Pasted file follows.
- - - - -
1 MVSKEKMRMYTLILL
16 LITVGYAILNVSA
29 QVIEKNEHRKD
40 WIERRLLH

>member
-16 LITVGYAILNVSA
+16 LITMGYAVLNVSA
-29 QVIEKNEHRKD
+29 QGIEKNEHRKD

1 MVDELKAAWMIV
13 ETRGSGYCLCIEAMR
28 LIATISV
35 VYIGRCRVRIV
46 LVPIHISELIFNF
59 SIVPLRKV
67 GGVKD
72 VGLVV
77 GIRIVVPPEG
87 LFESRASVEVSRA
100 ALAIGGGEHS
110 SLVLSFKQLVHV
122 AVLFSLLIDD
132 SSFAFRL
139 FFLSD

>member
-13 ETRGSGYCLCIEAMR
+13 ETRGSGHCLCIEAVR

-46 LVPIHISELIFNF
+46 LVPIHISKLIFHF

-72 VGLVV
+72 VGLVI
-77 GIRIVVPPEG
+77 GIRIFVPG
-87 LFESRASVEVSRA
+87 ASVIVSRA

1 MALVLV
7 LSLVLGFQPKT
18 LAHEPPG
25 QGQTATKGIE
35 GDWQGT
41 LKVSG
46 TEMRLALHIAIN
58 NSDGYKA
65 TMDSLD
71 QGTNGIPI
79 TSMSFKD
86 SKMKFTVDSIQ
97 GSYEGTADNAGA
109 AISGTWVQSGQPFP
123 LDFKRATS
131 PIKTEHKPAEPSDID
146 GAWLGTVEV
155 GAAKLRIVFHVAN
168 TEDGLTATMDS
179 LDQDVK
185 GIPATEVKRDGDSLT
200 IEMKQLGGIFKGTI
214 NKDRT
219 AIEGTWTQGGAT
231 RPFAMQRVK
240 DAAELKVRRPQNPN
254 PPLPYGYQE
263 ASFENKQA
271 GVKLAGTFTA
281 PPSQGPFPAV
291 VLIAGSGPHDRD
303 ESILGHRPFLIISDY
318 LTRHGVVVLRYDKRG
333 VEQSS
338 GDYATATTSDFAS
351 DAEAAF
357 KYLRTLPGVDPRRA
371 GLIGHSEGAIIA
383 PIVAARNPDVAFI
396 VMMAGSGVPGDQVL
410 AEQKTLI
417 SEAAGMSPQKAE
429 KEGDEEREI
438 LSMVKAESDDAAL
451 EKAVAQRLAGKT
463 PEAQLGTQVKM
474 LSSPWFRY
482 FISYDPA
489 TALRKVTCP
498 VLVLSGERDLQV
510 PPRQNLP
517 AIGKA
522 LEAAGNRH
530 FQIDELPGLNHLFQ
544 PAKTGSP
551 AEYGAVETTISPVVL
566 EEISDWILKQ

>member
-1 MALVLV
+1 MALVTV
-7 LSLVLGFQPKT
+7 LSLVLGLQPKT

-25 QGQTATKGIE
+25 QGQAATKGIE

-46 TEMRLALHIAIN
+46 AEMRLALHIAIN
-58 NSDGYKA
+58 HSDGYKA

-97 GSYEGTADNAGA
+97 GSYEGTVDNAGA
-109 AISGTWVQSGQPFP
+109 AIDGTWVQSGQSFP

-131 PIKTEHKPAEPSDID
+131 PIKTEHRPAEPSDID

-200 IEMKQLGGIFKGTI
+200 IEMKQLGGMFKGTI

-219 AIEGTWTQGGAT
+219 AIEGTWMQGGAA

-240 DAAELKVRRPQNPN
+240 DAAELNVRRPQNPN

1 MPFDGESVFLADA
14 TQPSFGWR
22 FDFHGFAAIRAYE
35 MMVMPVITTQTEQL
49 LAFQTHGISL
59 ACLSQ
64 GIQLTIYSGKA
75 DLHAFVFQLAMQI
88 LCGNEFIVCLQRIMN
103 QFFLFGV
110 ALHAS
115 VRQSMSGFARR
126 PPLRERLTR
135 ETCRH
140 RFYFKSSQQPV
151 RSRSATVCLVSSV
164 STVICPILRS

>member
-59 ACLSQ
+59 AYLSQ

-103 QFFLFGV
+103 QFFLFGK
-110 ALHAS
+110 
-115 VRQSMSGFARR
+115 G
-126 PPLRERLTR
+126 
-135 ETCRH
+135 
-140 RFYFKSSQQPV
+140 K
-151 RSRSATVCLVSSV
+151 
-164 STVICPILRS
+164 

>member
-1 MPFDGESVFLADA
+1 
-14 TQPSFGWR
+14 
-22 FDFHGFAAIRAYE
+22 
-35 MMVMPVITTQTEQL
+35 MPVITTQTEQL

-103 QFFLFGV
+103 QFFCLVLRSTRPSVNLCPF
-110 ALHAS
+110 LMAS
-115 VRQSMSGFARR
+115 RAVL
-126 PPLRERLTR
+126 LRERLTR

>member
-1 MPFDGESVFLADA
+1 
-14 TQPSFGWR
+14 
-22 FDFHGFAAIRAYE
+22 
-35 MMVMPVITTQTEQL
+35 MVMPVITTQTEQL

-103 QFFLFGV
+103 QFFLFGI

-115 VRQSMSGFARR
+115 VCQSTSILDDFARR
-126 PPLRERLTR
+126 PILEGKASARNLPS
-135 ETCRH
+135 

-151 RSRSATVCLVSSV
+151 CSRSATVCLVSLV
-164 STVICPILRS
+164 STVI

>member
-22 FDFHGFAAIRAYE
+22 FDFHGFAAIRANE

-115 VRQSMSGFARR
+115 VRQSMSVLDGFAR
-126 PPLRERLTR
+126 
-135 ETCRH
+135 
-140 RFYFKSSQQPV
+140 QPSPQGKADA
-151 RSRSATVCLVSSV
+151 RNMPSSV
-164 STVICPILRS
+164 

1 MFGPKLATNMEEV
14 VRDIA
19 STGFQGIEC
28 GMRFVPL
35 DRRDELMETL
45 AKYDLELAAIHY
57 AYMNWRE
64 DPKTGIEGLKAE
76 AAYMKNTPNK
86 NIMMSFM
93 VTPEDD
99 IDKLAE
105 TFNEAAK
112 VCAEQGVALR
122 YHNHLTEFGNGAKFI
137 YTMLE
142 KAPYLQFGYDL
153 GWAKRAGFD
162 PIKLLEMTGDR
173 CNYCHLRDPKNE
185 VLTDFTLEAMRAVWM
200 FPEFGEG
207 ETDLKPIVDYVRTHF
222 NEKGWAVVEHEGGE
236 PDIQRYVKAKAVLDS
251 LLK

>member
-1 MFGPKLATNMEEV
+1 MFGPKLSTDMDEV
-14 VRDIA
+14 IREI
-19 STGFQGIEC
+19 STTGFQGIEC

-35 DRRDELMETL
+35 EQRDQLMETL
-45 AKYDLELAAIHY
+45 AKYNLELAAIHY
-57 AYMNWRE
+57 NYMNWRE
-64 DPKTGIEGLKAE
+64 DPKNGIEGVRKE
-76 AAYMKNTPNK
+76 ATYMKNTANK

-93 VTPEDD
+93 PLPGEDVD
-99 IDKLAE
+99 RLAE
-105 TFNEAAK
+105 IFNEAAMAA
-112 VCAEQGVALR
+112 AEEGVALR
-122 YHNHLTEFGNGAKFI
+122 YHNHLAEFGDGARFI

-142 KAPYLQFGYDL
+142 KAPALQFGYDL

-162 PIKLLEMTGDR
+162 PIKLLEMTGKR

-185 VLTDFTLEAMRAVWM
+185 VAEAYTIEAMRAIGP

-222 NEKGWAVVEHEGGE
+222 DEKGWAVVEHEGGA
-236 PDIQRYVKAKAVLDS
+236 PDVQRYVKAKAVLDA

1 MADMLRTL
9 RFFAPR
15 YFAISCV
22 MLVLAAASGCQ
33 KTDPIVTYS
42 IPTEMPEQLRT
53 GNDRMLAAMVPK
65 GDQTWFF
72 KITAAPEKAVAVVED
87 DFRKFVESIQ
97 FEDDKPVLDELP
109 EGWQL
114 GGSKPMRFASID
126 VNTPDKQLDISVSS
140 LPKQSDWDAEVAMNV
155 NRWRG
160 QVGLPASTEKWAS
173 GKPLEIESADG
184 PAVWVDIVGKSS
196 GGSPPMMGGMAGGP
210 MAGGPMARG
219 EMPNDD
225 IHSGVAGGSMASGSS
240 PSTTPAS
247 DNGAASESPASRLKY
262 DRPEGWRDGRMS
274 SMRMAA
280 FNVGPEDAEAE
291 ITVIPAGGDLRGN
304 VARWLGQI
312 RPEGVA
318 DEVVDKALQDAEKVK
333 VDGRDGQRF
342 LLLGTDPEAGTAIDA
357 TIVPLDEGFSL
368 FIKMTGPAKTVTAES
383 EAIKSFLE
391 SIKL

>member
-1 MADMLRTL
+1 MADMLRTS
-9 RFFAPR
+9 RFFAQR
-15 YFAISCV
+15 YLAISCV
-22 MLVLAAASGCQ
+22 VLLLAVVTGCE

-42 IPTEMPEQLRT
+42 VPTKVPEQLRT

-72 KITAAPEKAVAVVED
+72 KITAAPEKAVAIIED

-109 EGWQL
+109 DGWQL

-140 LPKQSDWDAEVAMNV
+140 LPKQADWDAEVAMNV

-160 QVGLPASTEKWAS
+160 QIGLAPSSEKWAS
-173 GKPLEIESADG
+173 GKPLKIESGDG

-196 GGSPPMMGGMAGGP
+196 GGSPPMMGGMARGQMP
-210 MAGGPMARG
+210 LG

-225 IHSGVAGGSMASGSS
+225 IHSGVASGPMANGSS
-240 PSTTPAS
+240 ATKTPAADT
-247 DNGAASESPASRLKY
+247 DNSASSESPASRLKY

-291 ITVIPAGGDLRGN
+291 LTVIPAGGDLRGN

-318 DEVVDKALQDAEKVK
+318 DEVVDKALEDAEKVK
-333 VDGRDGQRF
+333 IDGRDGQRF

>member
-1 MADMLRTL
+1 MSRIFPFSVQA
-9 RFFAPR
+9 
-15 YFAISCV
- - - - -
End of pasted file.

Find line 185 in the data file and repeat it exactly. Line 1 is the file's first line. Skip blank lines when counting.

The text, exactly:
+135 